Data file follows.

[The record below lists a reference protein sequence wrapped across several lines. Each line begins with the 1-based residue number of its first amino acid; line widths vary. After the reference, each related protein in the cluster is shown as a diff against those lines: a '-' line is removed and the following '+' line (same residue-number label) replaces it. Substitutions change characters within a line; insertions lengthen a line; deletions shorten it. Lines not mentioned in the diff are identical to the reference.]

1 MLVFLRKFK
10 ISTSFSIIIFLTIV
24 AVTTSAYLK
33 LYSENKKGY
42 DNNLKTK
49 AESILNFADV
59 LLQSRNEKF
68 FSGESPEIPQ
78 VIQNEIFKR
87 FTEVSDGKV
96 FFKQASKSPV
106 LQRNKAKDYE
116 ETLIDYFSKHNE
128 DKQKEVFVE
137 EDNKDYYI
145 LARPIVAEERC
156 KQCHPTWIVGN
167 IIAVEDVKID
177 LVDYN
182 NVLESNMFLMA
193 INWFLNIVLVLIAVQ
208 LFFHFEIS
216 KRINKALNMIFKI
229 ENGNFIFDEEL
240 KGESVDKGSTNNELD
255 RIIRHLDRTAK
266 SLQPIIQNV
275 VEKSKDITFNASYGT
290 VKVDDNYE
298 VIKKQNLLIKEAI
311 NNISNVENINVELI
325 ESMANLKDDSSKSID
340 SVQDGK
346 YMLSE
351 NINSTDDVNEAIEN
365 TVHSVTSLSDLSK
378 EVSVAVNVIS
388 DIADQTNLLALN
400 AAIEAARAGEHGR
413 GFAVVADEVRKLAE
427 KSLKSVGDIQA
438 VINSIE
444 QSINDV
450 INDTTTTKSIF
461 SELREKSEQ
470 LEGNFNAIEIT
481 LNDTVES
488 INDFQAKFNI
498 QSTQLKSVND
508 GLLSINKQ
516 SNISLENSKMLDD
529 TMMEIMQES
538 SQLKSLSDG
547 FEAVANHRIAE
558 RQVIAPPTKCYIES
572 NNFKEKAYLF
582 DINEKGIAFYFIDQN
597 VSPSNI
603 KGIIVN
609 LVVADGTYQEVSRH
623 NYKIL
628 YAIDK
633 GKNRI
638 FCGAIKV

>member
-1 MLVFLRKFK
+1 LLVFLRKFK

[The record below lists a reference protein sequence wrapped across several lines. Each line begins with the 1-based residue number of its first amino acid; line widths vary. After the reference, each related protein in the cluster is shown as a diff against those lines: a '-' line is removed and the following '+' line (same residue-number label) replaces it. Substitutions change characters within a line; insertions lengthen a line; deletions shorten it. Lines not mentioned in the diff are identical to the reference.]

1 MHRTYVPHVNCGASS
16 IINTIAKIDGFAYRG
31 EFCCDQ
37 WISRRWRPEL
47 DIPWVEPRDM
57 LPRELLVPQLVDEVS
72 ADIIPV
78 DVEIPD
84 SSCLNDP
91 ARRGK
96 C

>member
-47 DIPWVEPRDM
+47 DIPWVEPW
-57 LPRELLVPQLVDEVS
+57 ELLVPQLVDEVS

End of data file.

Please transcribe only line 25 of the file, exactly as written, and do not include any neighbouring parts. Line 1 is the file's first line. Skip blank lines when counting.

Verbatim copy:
229 ENGNFIFDEEL